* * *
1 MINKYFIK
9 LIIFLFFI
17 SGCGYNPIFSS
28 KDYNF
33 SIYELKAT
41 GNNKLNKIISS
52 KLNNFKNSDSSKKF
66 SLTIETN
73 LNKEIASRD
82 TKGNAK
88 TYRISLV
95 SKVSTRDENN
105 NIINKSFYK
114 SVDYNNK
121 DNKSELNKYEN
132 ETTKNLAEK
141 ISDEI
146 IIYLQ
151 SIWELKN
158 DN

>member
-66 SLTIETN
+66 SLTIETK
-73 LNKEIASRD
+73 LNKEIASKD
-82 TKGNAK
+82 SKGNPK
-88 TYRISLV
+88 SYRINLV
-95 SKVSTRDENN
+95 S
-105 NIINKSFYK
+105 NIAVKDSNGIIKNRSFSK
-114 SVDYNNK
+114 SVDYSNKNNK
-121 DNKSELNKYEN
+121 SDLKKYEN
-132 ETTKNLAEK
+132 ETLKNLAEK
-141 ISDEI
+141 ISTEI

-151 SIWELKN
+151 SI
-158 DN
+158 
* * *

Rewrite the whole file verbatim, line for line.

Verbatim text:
1 MINKYFIK
9 LIIFLFFI
17 SGCGYNPIFSS
28 KDYNF
33 SIYELKAT
41 GNNKLNKIISS
52 KLNNFKNSDSSKKF
66 SLTIETN
73 LNKEIASRD
82 TKGNAK
88 TYRISLV
95 SKVSTRDENN
105 NIINKSFYK
114 SVDYNNK
121 DNKSELNKYEN
132 ETTKNLAEK
141 ISDEI
146 IIYLQ
151 SIWELKN
158 DN

>member
-66 SLTIETN
+66 SLTIETK
-73 LNKEIASRD
+73 LNKEIASKD
-82 TKGNAK
+82 SKGNPK
-88 TYRISLV
+88 SYRINLV
-95 SKVSTRDENN
+95 S
-105 NIINKSFYK
+105 NIAVKDSNGIIKNRSFSK
-114 SVDYNNK
+114 SVDYSNKNNK
-121 DNKSELNKYEN
+121 SDLKKYEN
-132 ETTKNLAEK
+132 ETLKNLAEK
-141 ISDEI
+141 ISTEI

-151 SIWELKN
+151 SI
-158 DN
+158 